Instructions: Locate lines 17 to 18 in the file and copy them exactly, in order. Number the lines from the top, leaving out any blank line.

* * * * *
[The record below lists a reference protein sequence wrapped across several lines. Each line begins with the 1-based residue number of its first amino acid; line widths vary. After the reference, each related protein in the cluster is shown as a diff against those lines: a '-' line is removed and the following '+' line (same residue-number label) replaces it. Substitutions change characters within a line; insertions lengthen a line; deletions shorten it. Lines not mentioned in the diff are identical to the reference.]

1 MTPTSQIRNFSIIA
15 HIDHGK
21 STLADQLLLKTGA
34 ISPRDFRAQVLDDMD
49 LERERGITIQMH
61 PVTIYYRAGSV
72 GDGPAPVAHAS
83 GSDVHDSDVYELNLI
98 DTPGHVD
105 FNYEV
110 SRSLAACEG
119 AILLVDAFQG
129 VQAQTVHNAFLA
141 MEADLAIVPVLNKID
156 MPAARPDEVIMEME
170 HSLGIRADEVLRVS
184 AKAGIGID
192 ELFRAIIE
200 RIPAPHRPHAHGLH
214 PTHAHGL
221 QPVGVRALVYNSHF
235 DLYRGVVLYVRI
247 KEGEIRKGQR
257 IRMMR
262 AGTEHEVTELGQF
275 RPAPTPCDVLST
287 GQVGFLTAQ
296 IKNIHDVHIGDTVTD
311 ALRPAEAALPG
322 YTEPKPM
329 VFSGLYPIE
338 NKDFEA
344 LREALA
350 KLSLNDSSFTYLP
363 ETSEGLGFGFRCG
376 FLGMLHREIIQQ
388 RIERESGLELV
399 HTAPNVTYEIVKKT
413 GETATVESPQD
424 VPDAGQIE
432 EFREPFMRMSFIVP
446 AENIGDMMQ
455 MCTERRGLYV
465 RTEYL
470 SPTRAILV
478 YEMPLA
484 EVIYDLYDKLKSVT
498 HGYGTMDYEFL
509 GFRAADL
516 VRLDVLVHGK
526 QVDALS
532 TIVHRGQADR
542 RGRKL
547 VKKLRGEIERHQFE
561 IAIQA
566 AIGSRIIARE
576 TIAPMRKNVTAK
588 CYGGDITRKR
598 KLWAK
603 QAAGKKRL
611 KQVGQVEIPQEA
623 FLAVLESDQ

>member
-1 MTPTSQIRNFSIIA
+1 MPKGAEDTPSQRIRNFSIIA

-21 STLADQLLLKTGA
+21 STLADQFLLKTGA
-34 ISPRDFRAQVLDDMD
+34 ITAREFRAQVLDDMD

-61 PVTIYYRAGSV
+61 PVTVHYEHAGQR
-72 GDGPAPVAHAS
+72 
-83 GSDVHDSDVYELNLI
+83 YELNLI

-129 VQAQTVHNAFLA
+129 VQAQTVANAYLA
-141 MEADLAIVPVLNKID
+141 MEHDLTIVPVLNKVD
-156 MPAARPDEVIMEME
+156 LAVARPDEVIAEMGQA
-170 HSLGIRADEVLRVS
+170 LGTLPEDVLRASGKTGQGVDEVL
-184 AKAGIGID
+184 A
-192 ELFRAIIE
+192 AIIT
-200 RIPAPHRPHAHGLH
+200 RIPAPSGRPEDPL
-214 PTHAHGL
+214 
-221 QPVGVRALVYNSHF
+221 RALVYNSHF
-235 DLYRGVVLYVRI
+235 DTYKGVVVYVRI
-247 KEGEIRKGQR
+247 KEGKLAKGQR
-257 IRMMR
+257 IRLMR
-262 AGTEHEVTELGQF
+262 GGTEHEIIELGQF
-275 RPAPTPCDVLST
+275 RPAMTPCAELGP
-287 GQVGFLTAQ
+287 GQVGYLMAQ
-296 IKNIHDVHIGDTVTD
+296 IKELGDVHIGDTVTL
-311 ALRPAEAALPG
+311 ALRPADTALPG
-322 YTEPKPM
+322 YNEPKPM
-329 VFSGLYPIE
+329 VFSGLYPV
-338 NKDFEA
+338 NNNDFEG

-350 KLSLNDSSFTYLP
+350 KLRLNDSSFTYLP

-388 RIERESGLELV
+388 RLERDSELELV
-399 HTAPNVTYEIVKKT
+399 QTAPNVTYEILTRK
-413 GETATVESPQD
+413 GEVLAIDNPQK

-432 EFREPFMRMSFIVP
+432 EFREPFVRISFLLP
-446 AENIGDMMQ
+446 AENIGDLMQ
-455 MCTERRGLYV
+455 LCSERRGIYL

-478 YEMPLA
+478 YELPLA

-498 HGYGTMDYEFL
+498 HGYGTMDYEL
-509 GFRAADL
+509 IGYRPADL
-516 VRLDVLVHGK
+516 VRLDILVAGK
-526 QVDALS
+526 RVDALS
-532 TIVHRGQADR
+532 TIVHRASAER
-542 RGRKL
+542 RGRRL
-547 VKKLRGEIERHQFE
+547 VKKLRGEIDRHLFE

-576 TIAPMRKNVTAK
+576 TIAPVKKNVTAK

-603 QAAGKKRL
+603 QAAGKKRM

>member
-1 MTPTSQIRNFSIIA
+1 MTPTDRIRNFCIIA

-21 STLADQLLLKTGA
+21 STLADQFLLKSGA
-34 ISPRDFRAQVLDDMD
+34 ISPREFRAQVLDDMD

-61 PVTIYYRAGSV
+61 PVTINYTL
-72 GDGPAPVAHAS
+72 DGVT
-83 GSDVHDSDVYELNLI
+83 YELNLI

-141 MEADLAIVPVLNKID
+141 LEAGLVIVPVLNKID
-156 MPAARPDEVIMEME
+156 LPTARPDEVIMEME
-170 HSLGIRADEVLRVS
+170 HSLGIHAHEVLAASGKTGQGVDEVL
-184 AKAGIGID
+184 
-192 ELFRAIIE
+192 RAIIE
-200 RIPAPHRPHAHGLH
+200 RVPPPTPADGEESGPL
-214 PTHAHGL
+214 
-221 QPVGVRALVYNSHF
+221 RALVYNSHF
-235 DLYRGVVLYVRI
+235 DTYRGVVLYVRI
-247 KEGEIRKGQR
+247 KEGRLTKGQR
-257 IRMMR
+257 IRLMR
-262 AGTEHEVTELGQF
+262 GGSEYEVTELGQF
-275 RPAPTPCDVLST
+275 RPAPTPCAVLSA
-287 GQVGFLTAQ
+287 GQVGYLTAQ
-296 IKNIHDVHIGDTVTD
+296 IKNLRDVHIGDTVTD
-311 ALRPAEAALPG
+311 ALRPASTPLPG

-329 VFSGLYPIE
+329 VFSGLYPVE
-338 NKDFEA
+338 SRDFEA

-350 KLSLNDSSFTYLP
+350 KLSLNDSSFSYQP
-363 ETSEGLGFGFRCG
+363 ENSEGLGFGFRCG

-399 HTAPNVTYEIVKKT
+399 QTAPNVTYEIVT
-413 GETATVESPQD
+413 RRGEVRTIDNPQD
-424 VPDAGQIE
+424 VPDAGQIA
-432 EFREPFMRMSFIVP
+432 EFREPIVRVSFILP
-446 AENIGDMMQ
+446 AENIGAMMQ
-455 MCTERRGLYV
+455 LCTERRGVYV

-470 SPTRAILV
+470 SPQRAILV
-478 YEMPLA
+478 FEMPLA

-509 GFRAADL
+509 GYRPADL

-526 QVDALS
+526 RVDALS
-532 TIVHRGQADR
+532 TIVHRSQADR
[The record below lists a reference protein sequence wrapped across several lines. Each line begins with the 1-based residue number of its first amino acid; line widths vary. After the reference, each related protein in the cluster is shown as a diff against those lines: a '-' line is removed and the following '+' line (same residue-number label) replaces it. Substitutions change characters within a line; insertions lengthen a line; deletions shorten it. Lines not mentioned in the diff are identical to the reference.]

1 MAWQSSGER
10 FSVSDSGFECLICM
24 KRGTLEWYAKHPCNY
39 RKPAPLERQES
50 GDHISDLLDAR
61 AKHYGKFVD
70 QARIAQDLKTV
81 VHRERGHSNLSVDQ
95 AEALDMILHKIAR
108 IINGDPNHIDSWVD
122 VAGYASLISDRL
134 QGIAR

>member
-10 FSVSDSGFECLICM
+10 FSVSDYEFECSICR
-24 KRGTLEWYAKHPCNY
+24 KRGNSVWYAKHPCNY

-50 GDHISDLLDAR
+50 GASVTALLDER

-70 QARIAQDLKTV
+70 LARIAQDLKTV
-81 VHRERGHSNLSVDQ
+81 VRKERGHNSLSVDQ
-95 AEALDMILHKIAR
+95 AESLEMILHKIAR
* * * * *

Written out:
170 HSLGIRADEVLRVS
184 AKAGIGID